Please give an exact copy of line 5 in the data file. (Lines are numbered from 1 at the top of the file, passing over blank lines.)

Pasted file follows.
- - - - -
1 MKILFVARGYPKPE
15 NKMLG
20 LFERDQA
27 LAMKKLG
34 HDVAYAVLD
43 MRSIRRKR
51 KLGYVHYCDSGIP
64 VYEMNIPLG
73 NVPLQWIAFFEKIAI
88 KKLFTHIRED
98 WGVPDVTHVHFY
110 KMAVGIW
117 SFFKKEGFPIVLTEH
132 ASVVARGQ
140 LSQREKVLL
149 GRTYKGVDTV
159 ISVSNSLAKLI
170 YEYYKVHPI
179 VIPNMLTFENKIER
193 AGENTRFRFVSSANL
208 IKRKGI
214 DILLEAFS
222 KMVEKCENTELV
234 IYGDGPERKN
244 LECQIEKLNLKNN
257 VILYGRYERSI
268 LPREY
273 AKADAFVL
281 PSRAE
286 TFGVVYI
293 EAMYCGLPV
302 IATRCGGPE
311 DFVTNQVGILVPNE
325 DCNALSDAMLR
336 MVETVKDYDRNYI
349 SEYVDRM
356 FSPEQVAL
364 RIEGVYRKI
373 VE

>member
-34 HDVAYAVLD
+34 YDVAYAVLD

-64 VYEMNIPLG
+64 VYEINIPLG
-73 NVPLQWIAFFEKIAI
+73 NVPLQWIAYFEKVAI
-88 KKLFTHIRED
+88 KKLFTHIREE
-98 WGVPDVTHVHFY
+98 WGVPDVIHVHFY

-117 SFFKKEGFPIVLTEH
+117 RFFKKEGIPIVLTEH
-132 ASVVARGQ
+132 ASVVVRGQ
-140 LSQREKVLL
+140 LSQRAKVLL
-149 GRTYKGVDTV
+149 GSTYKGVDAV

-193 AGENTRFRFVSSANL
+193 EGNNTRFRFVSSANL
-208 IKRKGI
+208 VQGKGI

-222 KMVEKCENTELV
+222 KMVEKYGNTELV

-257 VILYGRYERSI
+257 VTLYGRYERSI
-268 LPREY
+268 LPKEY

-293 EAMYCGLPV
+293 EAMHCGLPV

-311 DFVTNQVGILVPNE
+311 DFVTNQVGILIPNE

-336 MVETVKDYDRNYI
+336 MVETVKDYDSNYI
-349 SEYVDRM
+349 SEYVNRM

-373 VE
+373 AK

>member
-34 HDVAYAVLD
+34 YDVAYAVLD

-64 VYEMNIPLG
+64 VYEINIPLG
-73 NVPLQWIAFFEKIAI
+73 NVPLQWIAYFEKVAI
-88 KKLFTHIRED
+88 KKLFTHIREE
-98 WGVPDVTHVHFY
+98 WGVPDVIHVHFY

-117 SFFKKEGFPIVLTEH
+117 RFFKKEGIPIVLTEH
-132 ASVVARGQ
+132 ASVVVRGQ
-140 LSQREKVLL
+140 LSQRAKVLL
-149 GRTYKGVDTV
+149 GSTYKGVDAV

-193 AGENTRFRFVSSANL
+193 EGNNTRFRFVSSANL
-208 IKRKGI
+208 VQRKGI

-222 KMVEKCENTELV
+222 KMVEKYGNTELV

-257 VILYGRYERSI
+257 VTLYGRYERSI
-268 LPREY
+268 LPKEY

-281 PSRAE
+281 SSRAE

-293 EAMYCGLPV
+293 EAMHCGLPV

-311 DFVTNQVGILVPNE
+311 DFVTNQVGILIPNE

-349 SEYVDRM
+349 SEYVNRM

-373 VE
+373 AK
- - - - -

34 HDVAYAVLD